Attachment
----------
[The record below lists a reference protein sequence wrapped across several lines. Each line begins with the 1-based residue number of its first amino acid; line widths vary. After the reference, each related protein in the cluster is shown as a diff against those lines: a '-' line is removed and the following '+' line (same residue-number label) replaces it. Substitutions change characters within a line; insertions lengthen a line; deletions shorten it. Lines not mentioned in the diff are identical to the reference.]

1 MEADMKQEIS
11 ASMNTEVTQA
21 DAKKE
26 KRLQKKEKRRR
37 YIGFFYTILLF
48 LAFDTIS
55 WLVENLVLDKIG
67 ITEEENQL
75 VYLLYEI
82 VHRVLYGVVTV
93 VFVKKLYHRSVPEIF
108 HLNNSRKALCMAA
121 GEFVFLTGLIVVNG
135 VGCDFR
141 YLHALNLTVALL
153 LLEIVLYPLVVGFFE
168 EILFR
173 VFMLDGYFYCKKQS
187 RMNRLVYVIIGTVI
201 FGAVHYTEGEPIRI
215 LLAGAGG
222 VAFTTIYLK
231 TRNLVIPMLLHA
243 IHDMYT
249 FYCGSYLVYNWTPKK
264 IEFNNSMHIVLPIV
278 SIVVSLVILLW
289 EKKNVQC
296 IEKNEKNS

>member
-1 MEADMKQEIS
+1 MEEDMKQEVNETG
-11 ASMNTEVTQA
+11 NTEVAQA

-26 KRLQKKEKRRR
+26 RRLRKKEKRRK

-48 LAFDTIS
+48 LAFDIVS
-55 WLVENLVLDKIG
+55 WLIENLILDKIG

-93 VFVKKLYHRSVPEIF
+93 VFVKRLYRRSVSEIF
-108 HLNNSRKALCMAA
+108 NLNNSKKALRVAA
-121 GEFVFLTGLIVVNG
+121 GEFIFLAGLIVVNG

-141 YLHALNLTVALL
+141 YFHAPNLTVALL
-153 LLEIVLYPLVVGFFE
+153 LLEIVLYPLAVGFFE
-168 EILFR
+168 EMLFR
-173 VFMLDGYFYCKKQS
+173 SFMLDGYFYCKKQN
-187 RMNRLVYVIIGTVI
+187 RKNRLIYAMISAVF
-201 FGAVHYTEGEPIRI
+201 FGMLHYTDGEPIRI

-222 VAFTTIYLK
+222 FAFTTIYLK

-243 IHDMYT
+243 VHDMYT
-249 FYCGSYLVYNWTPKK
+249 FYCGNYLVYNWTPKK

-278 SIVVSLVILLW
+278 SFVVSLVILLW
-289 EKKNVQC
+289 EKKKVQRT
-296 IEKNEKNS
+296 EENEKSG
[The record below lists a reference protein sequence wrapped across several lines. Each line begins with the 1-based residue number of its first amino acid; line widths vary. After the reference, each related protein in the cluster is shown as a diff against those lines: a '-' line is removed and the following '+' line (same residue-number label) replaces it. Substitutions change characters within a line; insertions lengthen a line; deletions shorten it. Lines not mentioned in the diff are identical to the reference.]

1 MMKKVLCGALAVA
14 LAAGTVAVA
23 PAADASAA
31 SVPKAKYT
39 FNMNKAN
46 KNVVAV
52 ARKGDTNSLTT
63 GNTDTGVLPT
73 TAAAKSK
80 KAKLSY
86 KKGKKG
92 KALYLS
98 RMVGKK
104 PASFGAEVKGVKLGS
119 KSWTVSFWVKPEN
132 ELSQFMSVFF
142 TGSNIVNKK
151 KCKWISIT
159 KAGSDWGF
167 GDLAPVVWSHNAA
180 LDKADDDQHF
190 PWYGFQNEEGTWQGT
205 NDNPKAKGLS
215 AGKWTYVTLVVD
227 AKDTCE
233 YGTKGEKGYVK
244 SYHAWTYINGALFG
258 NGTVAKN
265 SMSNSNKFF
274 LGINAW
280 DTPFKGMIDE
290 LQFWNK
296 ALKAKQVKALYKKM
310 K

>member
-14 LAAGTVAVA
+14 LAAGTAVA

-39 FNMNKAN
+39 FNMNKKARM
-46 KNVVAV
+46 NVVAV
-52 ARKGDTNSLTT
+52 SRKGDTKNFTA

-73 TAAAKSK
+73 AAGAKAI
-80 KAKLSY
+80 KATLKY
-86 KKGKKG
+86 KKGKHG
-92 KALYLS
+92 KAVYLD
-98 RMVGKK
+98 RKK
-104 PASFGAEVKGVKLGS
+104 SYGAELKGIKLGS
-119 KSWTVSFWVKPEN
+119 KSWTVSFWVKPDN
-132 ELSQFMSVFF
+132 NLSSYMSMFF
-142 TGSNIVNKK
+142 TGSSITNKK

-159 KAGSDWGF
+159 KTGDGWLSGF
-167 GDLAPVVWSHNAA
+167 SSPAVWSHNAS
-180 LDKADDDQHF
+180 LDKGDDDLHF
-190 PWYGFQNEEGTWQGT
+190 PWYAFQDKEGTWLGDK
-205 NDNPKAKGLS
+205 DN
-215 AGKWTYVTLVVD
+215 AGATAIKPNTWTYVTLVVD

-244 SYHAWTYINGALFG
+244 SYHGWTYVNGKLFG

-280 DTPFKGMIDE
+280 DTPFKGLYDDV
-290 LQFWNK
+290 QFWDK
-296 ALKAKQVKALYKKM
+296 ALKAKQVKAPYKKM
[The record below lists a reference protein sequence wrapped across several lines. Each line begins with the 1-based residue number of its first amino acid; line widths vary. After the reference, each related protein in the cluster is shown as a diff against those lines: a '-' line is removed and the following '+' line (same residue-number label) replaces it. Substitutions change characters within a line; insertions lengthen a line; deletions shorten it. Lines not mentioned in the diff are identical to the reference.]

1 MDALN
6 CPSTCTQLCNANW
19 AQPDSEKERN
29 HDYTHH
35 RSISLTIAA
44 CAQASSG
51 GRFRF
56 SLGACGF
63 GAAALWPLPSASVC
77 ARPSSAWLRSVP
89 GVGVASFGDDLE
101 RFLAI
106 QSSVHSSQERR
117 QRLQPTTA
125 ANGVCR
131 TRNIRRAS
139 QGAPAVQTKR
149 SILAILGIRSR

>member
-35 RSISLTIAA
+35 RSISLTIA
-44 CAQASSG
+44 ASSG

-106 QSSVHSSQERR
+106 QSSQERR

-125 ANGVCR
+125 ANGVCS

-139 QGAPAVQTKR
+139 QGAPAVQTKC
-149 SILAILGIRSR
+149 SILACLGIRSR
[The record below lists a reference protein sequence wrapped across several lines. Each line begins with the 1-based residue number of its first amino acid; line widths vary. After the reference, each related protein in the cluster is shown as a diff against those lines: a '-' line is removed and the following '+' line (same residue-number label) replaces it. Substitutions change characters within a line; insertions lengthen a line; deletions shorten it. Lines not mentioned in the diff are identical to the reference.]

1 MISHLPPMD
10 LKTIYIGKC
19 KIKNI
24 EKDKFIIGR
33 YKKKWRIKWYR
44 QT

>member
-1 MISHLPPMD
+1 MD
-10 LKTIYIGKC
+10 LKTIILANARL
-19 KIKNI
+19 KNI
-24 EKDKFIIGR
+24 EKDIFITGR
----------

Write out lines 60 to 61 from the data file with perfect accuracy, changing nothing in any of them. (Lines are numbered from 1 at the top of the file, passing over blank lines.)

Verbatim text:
-222 VAFTTIYLK
+222 FAFTTIYLK